ONE HEART 5 HABITS – A BELATED REVIEW

Here is the One Heart Five Habits book review that never finished the editing cycle back in March 2021. Re-edited for brevity and its new context.

Upon turning 40 my doctor diagnosed me with hypertension. This is bad news as hypertension is known as the silent killer. It is a major contributor to cardio vascular disease, the number 1 attributed cause of death globally.  

I ordered a smart blood pressure reader and flummoxed my doctor with unusually high readings for  someone so seemingly healthy. 

We experimented through trial and error with some meds and found one that worked. My blood pressure readings  improved but remained too high. My diet didn’t seem problematic to me, I thought to myself, I don’t eat fast food, I don’t add salt to my food… we eat fresh vegetables and fruit… we walk for exercise… anywhere from 3.5 – 10km excursions… I didn’t understand how my diet could be the problem. My doctor recommend the Netflix show Gamechangers and a few other research and inspiration activities but nothing struck me. I didn’t do much in terms of followup, other than take my meds. 

I am not entirely sure what caused me to search the internet  but I came across a book I hadn’t heard of, called One Heart Five Habits and added it to my virtual library. I devoured it. It was an exceptionally easy and inspiring read. What struck me most about it?

Despite the fact that I was pretty convinced that the salt issue didn’t apply to me, the book convinced me that it did… Eating out, even at a fancy restaurant, you’re going to get more salt than dining at home. Tips for looking at the labels of packaged foods to assess salt content, resulted in realizing that even my organic, premium choices for home were still, quite often, too salty. 

I felt like I ate plenty of fruit and vegetables… until I took the challenge of eating 8 servings of fresh fruits or vegetables in a single day… ditto for water. That’s a lot! I was no where near that level, and still struggle to fit that much in over the course of a day – even while working at home! 

One Heart Five Habits was also super encouraging, setting  and reinforcing a tone of “every little bit helps…” it’s not an all or nothing equation. Each alcoholic beverage you skip, helps. Each extra walk, each serving of fruit, veg or water… it all contributes. I found this motivating. 

I enjoyed the book so much I was happy to pay the $6 for the app to track my progress. The app was super basic, there was a couple of rough edges in the user interface, and I think I even spotted a typo. Its privacy details weren’t updated in the app store at the time of writing, and it didn’t integrate with any of your other heath apps, so you’re manually transcribing your weight, blood pressure, minutes of exercise etc. That said the UI is pleasant, gives positive feedback when you tally yet another fruit or vegetable consumed, and I found it quite effective for tracking my progress.

So, how were my results? 

After 3 months (Jan – March 2021) I was trending down both with respect to weight and blood pressure, despite suffering through some stressful life circumstances. However, I struggled to maintain the regime and after making a career move I proceeded to gain back more than I’d lost. I gained a total of 26lbs between May 2021 – April 2022.  I was the heaviest I’d ever been. Which was also no good for my blood pressure.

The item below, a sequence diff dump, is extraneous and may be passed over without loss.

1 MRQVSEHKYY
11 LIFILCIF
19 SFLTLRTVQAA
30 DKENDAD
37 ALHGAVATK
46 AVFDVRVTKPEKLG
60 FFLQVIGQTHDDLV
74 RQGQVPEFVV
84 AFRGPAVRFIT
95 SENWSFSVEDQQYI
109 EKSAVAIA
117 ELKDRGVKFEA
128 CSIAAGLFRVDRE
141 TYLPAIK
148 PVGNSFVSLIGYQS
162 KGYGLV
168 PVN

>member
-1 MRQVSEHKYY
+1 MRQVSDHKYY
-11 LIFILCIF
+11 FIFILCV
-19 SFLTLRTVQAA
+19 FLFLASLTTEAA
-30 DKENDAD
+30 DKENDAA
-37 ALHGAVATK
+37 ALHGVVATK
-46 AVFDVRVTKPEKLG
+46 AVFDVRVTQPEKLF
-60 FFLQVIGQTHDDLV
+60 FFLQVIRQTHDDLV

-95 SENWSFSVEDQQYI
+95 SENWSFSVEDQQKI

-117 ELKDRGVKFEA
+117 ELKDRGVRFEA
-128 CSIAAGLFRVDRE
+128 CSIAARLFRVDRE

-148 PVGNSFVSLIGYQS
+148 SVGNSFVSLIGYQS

As I mentioned in my last post, A Skeptics Interrogation of A Skeptics Guide to Stutz, it’s at this point April 17th 2022 that I made the internal commitment to speed walk 8k (meters) a day and thereby proceeded to lose all the weight I put on and more. And more importantly I’m not done! Next week I’ll share more on how I landed on this commitment and why I think I’ve been successful keeping it for more than 9 months. 

A Skeptics interrogation of Stutz – A Skeptics Guide

A skeptical reader coming across my last blog post: Stutz – A Skeptics Guide could conceivably harbour a few objections to the premise and positioning… these objections might sound something like: 

“Wait, you say you’re skeptical, but there seems to be a fair amount of alignment and no shortage of woo woo, avocado, neo-Christian liberalism at play here… prove to me that any of this nonsense has been remotely helpful to you empirically, and not just some west coast, feel good, mental fantasy whose fundamental purpose is to distract from the drudgery of everyday. AND if all you got is, “Have faith!” Or “Trust me!” Or some other bollocks, then good riddance. I’m justified in never even trying any of these suggestions! ” 

I think that’s a fair ask. And while perhaps it’s framed in a less than friendly manner, one I feel compelled to address. 

Feel free to verify for yourself, in the many years of new years resolution posts on this blog, and or exercise, weight goals type posts – I have regularly failed to persistently tame my weight, appetite and habits. Forays that first appear to have promise such as, no carbs after 2pm, or One Heart 5 Habits which I thought I blogged about circa 2020, but apparently didn’t, sadly don’t last and fall by the wayside. Same with habits lists and habitify which too apparently I failed to actually blog about. 

So where does that leave us?

The first week of April 2021 I weighed an average of 224 (19lbs heavier than my solid run of 205lb 2012-14.) By the same period in 2022 I was up an average of another 20lbs, 244lbs. I hit the heaviest I’d ever been at 246 and change on a 6’1 frame. Something had to give. It wasn’t as if I hadn’t been trying between 2014 and 2022, with various diet attempts, various exercise regimes. However, nothing stuck. Even if the initial results were good.